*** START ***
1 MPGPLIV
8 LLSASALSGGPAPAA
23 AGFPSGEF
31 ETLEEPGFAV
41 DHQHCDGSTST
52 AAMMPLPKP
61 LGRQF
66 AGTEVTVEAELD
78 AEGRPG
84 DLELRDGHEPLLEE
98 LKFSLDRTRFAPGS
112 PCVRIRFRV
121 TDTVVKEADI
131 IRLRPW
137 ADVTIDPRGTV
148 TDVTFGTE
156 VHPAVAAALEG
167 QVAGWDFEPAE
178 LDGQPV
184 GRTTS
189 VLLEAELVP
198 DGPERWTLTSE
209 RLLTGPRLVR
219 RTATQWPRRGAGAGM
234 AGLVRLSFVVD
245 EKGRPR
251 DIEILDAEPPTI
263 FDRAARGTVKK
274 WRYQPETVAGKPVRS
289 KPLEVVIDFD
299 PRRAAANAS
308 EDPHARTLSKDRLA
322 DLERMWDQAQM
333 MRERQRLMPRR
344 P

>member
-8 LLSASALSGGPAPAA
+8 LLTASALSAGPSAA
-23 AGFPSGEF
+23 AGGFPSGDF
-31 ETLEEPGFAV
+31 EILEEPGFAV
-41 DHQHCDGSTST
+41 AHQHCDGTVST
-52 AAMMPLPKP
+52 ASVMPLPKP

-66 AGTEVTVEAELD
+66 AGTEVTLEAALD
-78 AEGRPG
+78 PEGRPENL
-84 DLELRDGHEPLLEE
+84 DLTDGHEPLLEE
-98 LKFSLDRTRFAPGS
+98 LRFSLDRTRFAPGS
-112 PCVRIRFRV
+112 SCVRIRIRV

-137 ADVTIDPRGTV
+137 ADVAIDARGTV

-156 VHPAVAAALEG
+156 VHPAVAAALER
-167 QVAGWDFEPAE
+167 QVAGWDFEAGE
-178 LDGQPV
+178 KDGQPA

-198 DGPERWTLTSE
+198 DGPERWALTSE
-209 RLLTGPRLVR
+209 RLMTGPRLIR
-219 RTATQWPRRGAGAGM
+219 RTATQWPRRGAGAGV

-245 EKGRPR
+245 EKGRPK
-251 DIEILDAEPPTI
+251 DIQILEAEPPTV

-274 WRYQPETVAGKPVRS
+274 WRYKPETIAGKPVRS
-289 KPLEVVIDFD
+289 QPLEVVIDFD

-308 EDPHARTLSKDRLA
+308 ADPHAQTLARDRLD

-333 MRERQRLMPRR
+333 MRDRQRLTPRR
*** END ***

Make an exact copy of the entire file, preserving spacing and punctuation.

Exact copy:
1 MPGPLIV
8 LLSASALSGGPAPAA
23 AGFPSGEF
31 ETLEEPGFAV
41 DHQHCDGSTST
52 AAMMPLPKP
61 LGRQF
66 AGTEVTVEAELD
78 AEGRPG
84 DLELRDGHEPLLEE
98 LKFSLDRTRFAPGS
112 PCVRIRFRV
121 TDTVVKEADI
131 IRLRPW
137 ADVTIDPRGTV
148 TDVTFGTE
156 VHPAVAAALEG
167 QVAGWDFEPAE
178 LDGQPV
184 GRTTS
189 VLLEAELVP
198 DGPERWTLTSE
209 RLLTGPRLVR
219 RTATQWPRRGAGAGM
234 AGLVRLSFVVD
245 EKGRPR
251 DIEILDAEPPTI
263 FDRAARGTVKK
274 WRYQPETVAGKPVRS
289 KPLEVVIDFD
299 PRRAAANAS
308 EDPHARTLSKDRLA
322 DLERMWDQAQM
333 MRERQRLMPRR
344 P

>member
-8 LLSASALSGGPAPAA
+8 LLTASALSAGPSAA
-23 AGFPSGEF
+23 AGGFPSGDF
-31 ETLEEPGFAV
+31 EILEEPGFAV
-41 DHQHCDGSTST
+41 AHQHCDGTVST
-52 AAMMPLPKP
+52 ASVMPLPKP

-66 AGTEVTVEAELD
+66 AGTEVTLEAALD
-78 AEGRPG
+78 PEGRPENL
-84 DLELRDGHEPLLEE
+84 DLTDGHEPLLEE
-98 LKFSLDRTRFAPGS
+98 LRFSLDRTRFAPGS
-112 PCVRIRFRV
+112 SCVRIRIRV

-137 ADVTIDPRGTV
+137 ADVAIDARGTV

-156 VHPAVAAALEG
+156 VHPAVAAALER
-167 QVAGWDFEPAE
+167 QVAGWDFEAGE
-178 LDGQPV
+178 KDGQPA

-198 DGPERWTLTSE
+198 DGPERWALTSE
-209 RLLTGPRLVR
+209 RLMTGPRLIR
-219 RTATQWPRRGAGAGM
+219 RTATQWPRRGAGAGV

-245 EKGRPR
+245 EKGRPK
-251 DIEILDAEPPTI
+251 DIQILEAEPPTV

-274 WRYQPETVAGKPVRS
+274 WRYKPETIAGKPVRS
-289 KPLEVVIDFD
+289 QPLEVVIDFD

-308 EDPHARTLSKDRLA
+308 ADPHAQTLARDRLD

-333 MRERQRLMPRR
+333 MRDRQRLTPRR